- Bolton, B. 1973b. The ant genus Polyrhachis F. Smith in the Ethiopian region (Hymenoptera: Formicidae). Bulletin of the British Museum (Natural History) Entomology. 28:283-369. (page 288, Myrma senior synonym of Pseudocyrtomyrma)
- Bolton, B. 2003. Synopsis and Classification of Formicidae. Mem. Am. Entomol. Inst. 71: 370pp (page 123, Myrma as subgenus of Polyrhachis [Although Myrma antedates Polyrhachis, the former has been treated as a subgenus of the latter since Forel, 1917:251 (see Hung, 1967:396 for history). Dorow, Kohout & Taylor, 1997:236 proposed the precedence of Polyrhachi)
- Dorow, W. H. O. 1995. Revision of the ant genus Polyrhachis Smith, 1857 (Hymenoptera: Formicidae: Formicinae) on subgenus level with keys, checklist of species and bibliography. Cour. Forschungsinst. Senckenb. 185: 1-113 (page 30, Myrma senior synonym of Anoplomyrma)
- Emery, C. 1925d. Hymenoptera. Fam. Formicidae. Subfam. Formicinae. Genera Insectorum 183: 1-302 (page 198, Myrma as subgenus of Polyrhachis)
- Forel, A. 1915b. Results of Dr. E. Mjöbergs Swedish Scientific Expeditions to Australia 1910-13. 2. Ameisen. Ark. Zool. 9(1 16: 1-119 (page 106, Myrma as subgenus of Polyrhachis)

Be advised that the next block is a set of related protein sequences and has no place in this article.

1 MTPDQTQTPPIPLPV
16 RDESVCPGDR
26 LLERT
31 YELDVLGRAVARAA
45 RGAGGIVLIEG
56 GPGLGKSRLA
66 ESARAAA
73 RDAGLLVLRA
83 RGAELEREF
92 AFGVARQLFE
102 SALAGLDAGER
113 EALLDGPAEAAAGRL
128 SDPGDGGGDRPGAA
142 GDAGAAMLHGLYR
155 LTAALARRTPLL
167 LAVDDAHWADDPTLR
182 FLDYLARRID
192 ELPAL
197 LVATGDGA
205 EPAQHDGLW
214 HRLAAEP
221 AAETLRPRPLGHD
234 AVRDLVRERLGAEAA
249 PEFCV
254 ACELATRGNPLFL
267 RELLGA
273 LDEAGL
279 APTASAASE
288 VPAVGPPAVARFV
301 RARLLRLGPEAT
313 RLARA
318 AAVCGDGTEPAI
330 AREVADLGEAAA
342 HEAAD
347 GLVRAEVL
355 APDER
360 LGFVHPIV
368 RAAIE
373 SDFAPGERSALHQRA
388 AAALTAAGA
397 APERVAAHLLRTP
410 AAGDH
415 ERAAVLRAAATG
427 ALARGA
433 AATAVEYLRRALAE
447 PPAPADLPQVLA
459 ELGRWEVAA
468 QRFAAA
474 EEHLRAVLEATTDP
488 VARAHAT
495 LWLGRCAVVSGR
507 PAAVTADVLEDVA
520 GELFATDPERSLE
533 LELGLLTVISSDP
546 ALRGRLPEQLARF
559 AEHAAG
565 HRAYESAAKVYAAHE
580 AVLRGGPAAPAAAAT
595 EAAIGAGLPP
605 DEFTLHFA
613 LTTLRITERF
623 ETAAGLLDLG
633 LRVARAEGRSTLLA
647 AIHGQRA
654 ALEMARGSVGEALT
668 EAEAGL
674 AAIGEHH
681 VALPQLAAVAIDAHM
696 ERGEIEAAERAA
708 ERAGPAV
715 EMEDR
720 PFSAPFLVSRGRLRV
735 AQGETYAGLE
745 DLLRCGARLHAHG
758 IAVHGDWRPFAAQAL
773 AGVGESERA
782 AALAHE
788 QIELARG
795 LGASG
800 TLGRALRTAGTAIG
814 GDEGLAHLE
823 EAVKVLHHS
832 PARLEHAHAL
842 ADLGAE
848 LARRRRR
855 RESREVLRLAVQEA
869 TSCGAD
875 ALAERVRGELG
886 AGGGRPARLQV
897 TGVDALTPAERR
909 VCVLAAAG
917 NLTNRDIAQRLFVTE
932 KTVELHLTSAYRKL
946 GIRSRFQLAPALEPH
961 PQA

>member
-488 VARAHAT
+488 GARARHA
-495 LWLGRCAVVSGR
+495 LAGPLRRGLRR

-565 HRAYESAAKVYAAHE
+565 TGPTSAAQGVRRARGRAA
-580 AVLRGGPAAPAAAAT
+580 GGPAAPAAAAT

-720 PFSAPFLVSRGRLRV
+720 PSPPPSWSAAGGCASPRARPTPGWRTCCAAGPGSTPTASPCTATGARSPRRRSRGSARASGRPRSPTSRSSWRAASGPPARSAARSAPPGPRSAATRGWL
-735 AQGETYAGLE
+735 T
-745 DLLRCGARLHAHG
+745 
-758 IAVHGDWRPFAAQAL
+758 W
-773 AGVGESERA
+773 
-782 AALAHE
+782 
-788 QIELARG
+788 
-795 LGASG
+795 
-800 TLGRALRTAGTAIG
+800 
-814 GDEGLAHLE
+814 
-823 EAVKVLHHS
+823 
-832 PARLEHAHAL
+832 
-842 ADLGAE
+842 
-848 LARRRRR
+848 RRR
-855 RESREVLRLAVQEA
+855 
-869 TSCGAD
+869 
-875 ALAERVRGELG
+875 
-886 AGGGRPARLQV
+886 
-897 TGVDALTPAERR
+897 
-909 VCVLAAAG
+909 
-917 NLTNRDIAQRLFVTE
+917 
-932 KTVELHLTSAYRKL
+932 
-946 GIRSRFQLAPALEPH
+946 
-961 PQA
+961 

- Forel, A. 1917. Cadre synoptique actuel de la faune universelle des fourmis. Bull. Soc. Vaudoise Sci. Nat. 51: 229-253 (page 251, Myrma as subgenus of Polyrhachis)
- Kohout, R. J. 1989. The Australian ants of the Polyrhachis relucens species-group (Hymenoptera: Formicidae: Formicinae). Mem. Qld. Mus. 27: 509-516,*Kohout, R.J. 2008a. A review of the Polyrhachis ants of Sulawesi with keys and descriptions of new species (Hymenoptera: Formicidae: Formicinae). Memoirs of the Queensland Museum. 52:255-317.
- Kohout, R.J. 2008b. A new Polyrhachis (Myrma) vestita-group species from Sulawesi. Zoologische Mededeelingen, Leiden. 82: 297-302.
- Rigato, F. 2016. The ant genus Polyrhachis F. Smith in sub-Saharan Africa, with descriptions of ten new species. (Hymenoptera: Formicidae). Zootaxa. 4088:1–50.
- Robson, S. 2020. Spiny Ants (Polyrhachis). Encyclopedia of Social Insects, pp. 1–6. (doi:10.1007@978-3-319-90306-4_115-1).
- Wheeler, W. M. 1911b. Ants collected in Grenada, W. I. by Mr. C. T. Brues. Bull. Mus. Comp. Zool. 54: 167-172 (page 170, Polyrhachis as subgenus of Myrma)
- Wheeler, W. M. 1911c. Three formicid names which have been overlooked. Science (N. Y.) (n.s.) 33: 858-860 (page 859, 860, Type-species: Formica militaris, by subsequent designation; Polyrhachis as subgenus of Myrma)
- Wheeler, W. M. 1922i. Ants of the American Museum Congo expedition. A contribution to the myrmecology of Africa. VII. Keys to the genera and subgenera of ants. Bull. Am. Mus. Nat. Hist. 45: 631-710 (page 702, Myrma as subgenus of Polyrhachis)
- Wheeler, W. M. 1922j. Ants of the American Museum Congo expedition. A contribution to the myrmecology of Africa. VIII. A synonymic list of the ants of the Ethiopian region. Bull. Am. Mus. Nat. Hist. 45: 711-1004 (page 993, Myrma senior synonym of Hoplomyrmus)